Bluenose are found around offshore seamounts and small rises commonly within 200-400 m. They can be caught up off the bottom in various depths and will follow the schools of bait up and down the water column. They are active all times of the tide and have a delicate white flesh which is rated by some as the best in the ocean. Hapuka and Bass can be harder to come by, these fish tend to be harder on the bottom.
Venturing out wide you need a few things. Firstly a good weather window, which this year has been few and far between. Next a good moon phase, this will help ensure the fish are on the chew. Although an electric reel makes life easier, any reel with an appropriate braid and capacity can be used to do a drop and help detect even the smallest of bites. Finally, and arguably most importantly, a good electronics package with a deep-water transducer is a must, it will save a large amount of time by helping to pinpoint deep water structure and mark bait. Once you have marked the fish it is best to hold the boat over the fish and drop down taking into consideration tide, current and wind so that the drift can be set appropriately.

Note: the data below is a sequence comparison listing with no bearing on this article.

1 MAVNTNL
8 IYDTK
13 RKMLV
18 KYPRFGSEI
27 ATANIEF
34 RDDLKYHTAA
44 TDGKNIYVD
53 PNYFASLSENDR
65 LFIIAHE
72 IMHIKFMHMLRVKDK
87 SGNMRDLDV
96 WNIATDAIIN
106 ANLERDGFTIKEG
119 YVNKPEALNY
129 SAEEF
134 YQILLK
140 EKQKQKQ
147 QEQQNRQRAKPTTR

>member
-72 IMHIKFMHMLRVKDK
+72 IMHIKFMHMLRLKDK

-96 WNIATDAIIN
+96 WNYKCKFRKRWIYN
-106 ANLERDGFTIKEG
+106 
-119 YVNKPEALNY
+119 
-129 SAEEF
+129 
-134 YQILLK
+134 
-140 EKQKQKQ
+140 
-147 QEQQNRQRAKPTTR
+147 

When prospecting a new area it’s ideal to use an electric reel to move from spot to spot and locate the honey hole. Once this is located then it can end up in a free-for-all with fish coming over the side drop after drop.
Our rigs for the day consisted of a backbone with 3-5 snap-on/snap-off style ledgers with a mixture of hook sizes and types including the VMC Circle non reverse in 12/0 and 14/0 and the larger ManTackle offset circle hooks in 18/0 and 20/0 with the larger baits to target Hapuka and Bass. The smaller VMC hooks certainly did the damage landing multiple baby bluenose and Gemfish throughout the day and even a small 18 kg Hapuka. The brilliance of these rigs is that when a fish is hooked simply detach the hook rig and clip on a new bait which will allow you to drop back down and stay in the strike zone longer.